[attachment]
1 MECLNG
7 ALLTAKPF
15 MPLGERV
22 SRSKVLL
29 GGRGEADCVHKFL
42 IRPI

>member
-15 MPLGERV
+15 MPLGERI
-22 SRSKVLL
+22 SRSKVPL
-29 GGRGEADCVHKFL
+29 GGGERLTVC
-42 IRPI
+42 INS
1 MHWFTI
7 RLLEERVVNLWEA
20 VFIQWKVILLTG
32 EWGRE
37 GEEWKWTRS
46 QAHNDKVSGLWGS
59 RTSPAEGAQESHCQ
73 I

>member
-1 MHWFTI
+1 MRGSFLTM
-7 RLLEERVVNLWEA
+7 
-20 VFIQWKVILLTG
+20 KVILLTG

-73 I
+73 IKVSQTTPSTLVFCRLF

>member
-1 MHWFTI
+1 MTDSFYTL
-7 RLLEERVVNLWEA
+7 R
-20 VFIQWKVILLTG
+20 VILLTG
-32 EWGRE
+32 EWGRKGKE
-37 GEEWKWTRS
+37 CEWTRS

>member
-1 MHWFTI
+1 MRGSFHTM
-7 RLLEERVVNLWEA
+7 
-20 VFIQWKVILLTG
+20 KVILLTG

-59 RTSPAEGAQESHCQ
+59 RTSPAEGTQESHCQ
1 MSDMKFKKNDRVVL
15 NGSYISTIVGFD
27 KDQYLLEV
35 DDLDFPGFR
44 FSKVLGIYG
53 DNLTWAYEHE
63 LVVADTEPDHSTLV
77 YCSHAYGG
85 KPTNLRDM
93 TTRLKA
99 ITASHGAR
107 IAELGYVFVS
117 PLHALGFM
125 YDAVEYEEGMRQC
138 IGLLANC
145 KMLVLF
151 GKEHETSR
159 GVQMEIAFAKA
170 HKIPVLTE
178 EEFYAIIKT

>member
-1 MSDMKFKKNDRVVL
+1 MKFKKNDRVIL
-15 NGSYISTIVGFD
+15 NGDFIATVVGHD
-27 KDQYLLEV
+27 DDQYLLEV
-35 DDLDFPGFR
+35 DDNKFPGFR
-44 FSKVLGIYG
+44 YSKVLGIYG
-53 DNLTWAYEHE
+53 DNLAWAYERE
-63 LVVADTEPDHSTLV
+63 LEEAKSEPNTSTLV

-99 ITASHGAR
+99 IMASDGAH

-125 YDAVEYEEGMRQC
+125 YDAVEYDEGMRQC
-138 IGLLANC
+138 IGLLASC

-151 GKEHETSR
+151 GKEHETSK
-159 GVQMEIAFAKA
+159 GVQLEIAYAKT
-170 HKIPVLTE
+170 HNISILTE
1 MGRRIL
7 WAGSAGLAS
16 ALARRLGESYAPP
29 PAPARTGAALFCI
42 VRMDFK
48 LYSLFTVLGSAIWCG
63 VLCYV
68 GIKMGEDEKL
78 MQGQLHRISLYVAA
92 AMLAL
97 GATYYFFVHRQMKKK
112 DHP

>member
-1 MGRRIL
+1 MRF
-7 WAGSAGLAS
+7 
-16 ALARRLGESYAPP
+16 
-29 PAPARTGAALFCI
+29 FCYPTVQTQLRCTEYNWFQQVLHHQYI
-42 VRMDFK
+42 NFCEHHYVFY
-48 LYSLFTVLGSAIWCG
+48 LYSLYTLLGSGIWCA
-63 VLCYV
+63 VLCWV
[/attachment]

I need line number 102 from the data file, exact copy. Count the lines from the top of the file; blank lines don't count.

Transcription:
16 ALARRLGESYAPP